Sand was brand new "HTH Pool Filter Sand" from ace hardware. It took all day to get the fish out, clean tank, prune plants, rinse sand, set tank back up. The fish however did not get back into the tank until 2am. At that time I went to bed. My husband woke up at 7am to find the casualties.

Tested for nitrites as well and 0. No our normal tap water is not tinted. We have well water and do NOT normally de chlorinate as it is not needed. Our well water has never caused any issues before and now after a 50% wc and addition of stress coat to the water and carbon to the filter the remaining fish seem to be doing much better.

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Do u use prime or safe?
Not normally, but I dosed some stress coat after noticing the problem.

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Originally Posted by Legot View Post
I'm not into pools, so I don't know if this is a common thing, or even if it's ever done, but apparently lime can be added to pool water in order to soften it, and lime does have the tendency to turn water blueish in high concentrations.

Is it possible that you pool filter sand was somehow infused with lime, destroying your ph and making the hardness skyrocket? Know that I've never read about this before, but anything is possible.
I have no idea, but I have read that other people used this brand with no issues. Only one post I found said that they lost half their tank.
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Old 10-21-2013, 01:41 AM   #8
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Originally Posted by AHGoodwin View Post
I have no idea, but I have read that other people used this brand with no issues. Only one post I found said that they lost half their tank.
I also just read some reviews for that brand, it looks like others use it for tanks. I don't think that it's the culprit, but it will be hard to figure this one out...
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Old 10-21-2013, 01:53 AM   #9
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What was the old substrate? Perhaps you uncovered or released something such as gas pockets? Just tossing out ideas.
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Old 10-21-2013, 01:56 AM   #10
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I am using hth pool filter sand. I didn't rinse it and had no problems. I did drop in some prime before plunking in my fish though. Possible there was a large ammonia spike right after the substrate change, and the fish were introduced before the filter was able to convert the ammonia to nitrate. You tested in the morning after your filter had about 5 hours to process the ammonia. U said u were done at 2 and hubby woke up at 7 I think. That's the only thing that could make sense, at least to me.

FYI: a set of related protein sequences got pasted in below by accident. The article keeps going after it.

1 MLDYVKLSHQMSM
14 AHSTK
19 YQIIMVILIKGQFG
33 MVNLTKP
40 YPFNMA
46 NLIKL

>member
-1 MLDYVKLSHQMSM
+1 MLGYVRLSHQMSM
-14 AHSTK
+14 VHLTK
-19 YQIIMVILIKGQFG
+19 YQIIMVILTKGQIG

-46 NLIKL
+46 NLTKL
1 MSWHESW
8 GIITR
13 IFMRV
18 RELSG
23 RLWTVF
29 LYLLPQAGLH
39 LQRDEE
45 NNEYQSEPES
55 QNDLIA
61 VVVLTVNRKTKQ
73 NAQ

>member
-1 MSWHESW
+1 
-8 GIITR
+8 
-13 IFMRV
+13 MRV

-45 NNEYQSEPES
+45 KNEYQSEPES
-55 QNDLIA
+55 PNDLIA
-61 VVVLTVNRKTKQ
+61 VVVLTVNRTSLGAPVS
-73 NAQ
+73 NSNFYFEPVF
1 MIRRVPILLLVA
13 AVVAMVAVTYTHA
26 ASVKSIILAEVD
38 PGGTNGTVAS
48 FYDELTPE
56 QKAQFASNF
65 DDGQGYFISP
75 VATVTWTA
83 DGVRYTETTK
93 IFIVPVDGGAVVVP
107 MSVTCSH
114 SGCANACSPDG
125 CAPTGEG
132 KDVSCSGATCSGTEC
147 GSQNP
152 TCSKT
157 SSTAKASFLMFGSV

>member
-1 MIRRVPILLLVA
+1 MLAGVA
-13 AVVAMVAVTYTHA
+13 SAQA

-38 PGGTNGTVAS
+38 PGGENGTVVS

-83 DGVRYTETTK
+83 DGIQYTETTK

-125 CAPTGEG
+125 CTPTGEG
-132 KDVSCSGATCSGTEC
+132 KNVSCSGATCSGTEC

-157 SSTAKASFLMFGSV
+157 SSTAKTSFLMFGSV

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Old 10-21-2013, 02:49 AM   #11
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old substrate was pea marble. got rid of it because it was softening the water too much for the snails and it was difficult to keep clean.
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Old 10-21-2013, 03:15 AM   #12
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Did u empty all of the water? If not you could have stirred up a lot of debris that would have created big ammonia spike, especially if filter was in a bucket as you said.
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Old 10-21-2013, 03:37 AM   #13
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Do you run co2?
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Old 10-21-2013, 04:34 PM   #14
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The tank was completely emptied of all water and substrate and then rinsed before being set up again. It was refilled with fresh water.

co2 is only a small DIY (the red sea turbo setup) The production of this system is minimal and I did have an airstone going so I highly doubt that was the problem.
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Old 10-21-2013, 04:47 PM   #15
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Quote:
Originally Posted by Legot View Post
I'm not into pools, so I don't know if this is a common thing, or even if it's ever done, but apparently lime can be added to pool water in order to soften it, and lime does have the tendency to turn water blueish in high concentrations.

Is it possible that you pool filter sand was somehow infused with lime, destroying your ph and making the hardness skyrocket? Know that I've never read about this before, but anything is possible.
I am sure this is backwards, lime increases pH and will turn pools cloudy if the pH is too high. You use lime to increase pH in soils.

Nothing to do with lime itself baking soda has the same effect on the pool. I've had a pool for so long and only recently have I experienced it with dumping too much Baking Soda to combat algae.

PFS has to be inert for that reason, increase pH would not be good for pool owners.